CitizenX (anonymous profile)
May 16, 2012 at 11:36 p.m. (Suggest removal)

Now, one thing that is clear is that the laws surrounding medical marijuana in California are in fact not clear. It seems logical that where these vagaries exist there should be legislation enacted to provide clarity. And you would think that because the laws regarding medical marijuana are vague and not clear that police would have the ethical obligation to not throw individuals into the justice system based on flimsy legal arguments. But indeed police are fervently arresting individuals and throwing them into the abyss of the justice system in order to try and force their preferred version of legal precedence through the courts. The result of police actions is the of destruction of the lives of community members they are supposed to represent and protect. Again, one would think that law enforcement including District Attorneys would also be familiar with the void for vagueness legal concept. It is a legal concept in American constitutional law that states that a given statute is void and unenforceable if it is too vague for the average citizen to understand. There are several ways, senses or reasons a statute might be considered vague. In general, a statute might be called void for vagueness reasons when an average citizen cannot generally determine what persons are regulated, what conduct is prohibited, or what punishment may be imposed (wikipedia). I would say this clearly applies to the vagueness of California Medical Marijuana laws.

CitizenX (anonymous profile)
May 16, 2012 at 11:36 p.m. (Suggest removal)

Now back to our local officials. In his paternal moral stewardship of the community Cam Sanchez has taken it upon himself to nullify the voters of the City of Santa Barbara. When our community overwhelmingly voted Measure T down we sent a strong message to our officials. That message was that we believed that dispensaries should be allowed to exist and operate within the city. Most of us also agree with the use of marijuana for medical purposes and we agree that there needs to be easy, safe and reliable access to that marijuana. Unfortunately, our employees at the police department don't feel the need to honor our community mandates despite the fact that they are paid by us to do exactly just that. Instead they prefer to arrest and slander the good names of citizens by ridiculously overcharging and attaching $1million bail schedules. Is this just part of a politically motivated campaign intended to manipulate public perception? The rhetoric always seems to paint dispensary operators and employess as “bad” people who take advantage of “sick” people; for whom the police obviously have a new and keen interest to protect. So is implication that “sick” people need to be protected from dispensaries? You mean the only place they can obtain the medical marijuana they need? By closing down dispensaries police are protecting the “sick”? What sort of nonsensical logic is that?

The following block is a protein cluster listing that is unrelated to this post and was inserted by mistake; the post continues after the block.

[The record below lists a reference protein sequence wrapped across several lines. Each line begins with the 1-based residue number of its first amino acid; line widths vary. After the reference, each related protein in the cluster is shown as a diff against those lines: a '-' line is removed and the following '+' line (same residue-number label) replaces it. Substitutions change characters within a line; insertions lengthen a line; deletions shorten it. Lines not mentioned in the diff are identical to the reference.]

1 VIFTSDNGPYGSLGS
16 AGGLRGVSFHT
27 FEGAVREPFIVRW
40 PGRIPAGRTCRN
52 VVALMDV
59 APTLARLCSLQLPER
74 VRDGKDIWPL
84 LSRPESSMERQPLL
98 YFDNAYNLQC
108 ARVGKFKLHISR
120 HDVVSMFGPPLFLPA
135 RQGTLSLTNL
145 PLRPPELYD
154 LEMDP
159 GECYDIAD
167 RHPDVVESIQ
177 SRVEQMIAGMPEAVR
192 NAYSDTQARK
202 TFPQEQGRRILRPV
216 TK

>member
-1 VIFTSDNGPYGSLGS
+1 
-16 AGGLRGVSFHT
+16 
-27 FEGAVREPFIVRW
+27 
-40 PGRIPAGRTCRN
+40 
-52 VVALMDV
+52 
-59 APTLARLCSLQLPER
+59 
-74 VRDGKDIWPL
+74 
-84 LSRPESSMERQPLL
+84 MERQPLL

CitizenX (anonymous profile)
May 16, 2012 at 11:37 p.m. (Suggest removal)

Now, to add insult to injury they have used our tax dollars in the costly effort to investigate, raid and prosecute those who were arrested. SBPD investigators are also so thorough that they raided the wrong person's house. Jeff Restivo was arrested over two years ago for possession with intent to sell (i.e. managing a dispensary). Subsequent to his arrest two years ago he relinquished his interest in the continuing operations of Pacific Coast Collective. Jeff has had nothing to do with PCC since his arrest and there is no evidence which suggest otherwise. However, officers noted that his name was still listed under the PCC legal entity on the Secretary of State's website, which was filed PREVIOUS to his arrest. Due to this fact, investigators felt there was sufficient evidence to utilize our tax dollars to raid Jeff's house 2 days before Jeff was scheduled to settle in court with the DA's office regarding his felony case. It should also be noted that they took nothing from his home or cars, because there was no evidence there to find; because he isn't/hasn't been involved with PCC. It was also a publicly known fact that Brian Cota, the prosecutor in the case, was quoted as having the intent to settle the case in an Independent article. Also, according to the search warrant Det. Shawn Hill (the anti dispensary hero) observed Jeff Restivo pull up to his residence in a car registered to Jeff. Apparently, driving home in your own car infers that that you must be selling marijuana and was, thus, justification for the raid of his residence and vehicles.